Premier Li said during a meeting with Kerry yesterday that China is paying great attention to the U.S. debt ceiling issue, adding his voice to official concern that wrangling over a borrowing limit risks a default in the world’s biggest economy.
Li and Kerry had a broad conversation that briefly referenced the debt ceiling debate, a U.S. official said, asking not to be named because of government policy. Kerry reiterated that Obama is committed to resolving the government shutdown and Kerry and Li discussed their shared interest in a close economic working relationship, the official said.
“We reaffirm our opposition to trade protectionism,” Asean leaders said in their joint statement with China. “We will endeavor to achieve the goal of two-way trade of $500 billion by 2015 and $1 trillion by 2020, and two-way investment of $150 billion in the next eight years.”
A lack of specifics from the Brunei meetings on a code of conduct time line “is not important as the fact that China has agreed to partake in talks over a code of conduct itself speaks volumes,” said Gary Li, a senior analyst for IHS Maritime in Beijing. “China is still wary of U.S. involvement in the South China Sea, which is understandable considering that Vietnam and the Philippines have previously tried to lean on a reluctant U.S. to back them up,” Li said.
The region is estimated to have as much as 30 billion metric tons of oil and 16 trillion cubic meters of gas, which would account for about one-third of China’s oil and gas resources, according to Xinhua.
“We have seen the evolution in China’s position in terms of no longer objecting to any discussion on the code of conduct,” Indonesian Foreign Minister Marty Natalegawa said yesterday in an interview. “More than before, there is a greater common understanding that it is in the interests of Asean and the interests of China to make the political and diplomatic solutions work.”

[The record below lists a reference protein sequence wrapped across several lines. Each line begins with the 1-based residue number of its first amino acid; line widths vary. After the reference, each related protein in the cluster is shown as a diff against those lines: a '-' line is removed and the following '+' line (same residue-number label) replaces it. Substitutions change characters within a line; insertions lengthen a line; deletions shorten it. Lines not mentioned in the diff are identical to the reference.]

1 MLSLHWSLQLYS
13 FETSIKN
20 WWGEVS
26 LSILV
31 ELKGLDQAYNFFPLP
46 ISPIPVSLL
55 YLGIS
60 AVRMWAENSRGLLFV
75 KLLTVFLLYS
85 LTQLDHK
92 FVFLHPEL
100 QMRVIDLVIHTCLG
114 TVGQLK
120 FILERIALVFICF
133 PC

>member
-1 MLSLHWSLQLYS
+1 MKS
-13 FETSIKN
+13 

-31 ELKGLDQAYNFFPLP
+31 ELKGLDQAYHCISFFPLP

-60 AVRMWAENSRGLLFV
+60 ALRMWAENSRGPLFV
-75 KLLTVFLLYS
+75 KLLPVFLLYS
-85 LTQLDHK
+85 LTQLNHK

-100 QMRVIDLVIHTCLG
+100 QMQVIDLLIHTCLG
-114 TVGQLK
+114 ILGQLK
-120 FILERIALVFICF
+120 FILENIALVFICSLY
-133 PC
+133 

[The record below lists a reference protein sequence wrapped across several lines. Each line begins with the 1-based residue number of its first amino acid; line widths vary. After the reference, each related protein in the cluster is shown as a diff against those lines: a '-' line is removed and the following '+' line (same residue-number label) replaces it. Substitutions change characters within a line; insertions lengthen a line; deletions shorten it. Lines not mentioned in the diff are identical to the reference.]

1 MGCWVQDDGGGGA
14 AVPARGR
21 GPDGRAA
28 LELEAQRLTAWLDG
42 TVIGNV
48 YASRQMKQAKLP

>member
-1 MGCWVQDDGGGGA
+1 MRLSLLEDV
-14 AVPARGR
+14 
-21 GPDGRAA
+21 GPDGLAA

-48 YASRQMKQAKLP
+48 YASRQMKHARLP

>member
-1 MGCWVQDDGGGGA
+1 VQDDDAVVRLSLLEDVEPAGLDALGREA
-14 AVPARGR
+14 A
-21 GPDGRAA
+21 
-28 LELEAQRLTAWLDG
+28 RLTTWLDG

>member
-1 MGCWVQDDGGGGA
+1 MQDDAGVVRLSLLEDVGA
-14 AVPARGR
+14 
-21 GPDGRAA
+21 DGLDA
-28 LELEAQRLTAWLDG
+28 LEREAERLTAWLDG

Japan is also seeking to bolster its influence in Southeast Asia, while facing off against China in a separate territorial dispute in the East China Sea. Prime Minister Shinzo Abe said stability in the South China Sea is a concern for Japan and he was hoping for quick progress on the South China Sea code of conduct.
“Japan’s attitude of emphasis on Asean is not done with any particular country in mind,” Abe told reporters in Brunei today. “Both Japan and China share responsibility for stability in Asia and the global community.” Abe said he continues to seek meetings with the leaders of China and South Korea.
Southeast Asia faces both risks and opportunities in being the object of attention by the major powers, said Chua Hak Bin, a Singapore-based economist at Bank of America Corp.
“Yet the inherent danger is that the desire for bilateral gains may come at the cost of sacrificing wider regional Asean interests,” he said.
Kerry met with Korea President Park Geun Hye in Brunei and told reporters he appreciated her “firm” approach in dealing with North Korea. He also mentioned China’s efforts to get North Korea to abandon its nuclear ambitions.
“China always insists on realizing denuclearization and maintaining peace and stability on the Korean peninsula,” Foreign Ministry spokeswoman Hua Chunying said at a briefing in Beijing today. “We urge all parties to do things that will help ease tensions and not the opposite.”